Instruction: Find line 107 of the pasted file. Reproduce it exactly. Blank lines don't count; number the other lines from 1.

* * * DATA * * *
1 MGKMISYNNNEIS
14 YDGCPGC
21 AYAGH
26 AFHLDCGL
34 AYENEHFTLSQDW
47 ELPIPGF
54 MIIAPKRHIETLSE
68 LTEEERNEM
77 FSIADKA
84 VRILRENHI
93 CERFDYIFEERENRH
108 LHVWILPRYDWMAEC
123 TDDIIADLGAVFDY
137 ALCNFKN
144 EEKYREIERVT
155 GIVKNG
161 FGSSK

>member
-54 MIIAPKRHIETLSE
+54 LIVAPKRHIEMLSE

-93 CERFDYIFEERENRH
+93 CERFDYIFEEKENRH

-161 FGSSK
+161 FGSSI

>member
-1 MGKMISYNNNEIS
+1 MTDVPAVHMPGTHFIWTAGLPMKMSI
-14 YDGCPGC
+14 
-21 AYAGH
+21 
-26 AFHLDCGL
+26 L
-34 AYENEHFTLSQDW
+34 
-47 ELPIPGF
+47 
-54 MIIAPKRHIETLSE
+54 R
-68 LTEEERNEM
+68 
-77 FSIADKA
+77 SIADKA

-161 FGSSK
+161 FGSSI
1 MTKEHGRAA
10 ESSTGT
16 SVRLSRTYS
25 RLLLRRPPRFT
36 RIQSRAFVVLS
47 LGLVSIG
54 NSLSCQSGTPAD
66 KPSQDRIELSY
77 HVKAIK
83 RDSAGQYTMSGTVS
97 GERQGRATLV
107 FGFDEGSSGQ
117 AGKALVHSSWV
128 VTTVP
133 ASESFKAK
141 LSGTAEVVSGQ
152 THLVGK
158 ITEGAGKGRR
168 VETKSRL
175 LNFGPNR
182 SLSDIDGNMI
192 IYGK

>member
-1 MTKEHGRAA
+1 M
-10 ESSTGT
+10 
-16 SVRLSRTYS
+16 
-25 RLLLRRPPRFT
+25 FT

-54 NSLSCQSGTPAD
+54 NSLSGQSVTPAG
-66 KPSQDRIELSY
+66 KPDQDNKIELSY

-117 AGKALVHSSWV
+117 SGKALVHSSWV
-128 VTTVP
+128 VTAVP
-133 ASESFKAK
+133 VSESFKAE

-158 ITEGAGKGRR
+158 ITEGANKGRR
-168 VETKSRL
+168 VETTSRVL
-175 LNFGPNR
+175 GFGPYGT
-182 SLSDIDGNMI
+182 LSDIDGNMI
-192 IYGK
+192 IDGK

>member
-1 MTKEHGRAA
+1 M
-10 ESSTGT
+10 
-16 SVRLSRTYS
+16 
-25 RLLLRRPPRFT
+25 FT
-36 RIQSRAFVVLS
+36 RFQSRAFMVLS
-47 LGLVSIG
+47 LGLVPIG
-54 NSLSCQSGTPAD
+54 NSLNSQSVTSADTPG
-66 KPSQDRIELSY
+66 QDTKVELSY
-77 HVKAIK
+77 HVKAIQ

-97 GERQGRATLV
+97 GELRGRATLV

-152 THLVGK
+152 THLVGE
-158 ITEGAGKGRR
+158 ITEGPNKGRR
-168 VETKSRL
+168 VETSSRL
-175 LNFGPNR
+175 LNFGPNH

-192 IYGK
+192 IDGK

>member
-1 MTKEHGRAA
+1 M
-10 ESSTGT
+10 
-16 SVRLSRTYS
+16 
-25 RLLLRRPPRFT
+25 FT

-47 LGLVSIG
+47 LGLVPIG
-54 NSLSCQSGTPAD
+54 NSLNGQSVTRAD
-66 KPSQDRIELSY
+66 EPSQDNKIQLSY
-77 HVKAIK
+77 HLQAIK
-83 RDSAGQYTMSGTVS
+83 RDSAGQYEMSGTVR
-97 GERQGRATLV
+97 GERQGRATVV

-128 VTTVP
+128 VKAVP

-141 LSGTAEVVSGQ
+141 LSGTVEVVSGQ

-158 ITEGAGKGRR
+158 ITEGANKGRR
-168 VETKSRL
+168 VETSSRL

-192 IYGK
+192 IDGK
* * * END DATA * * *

+36 RFQSRAFMVLS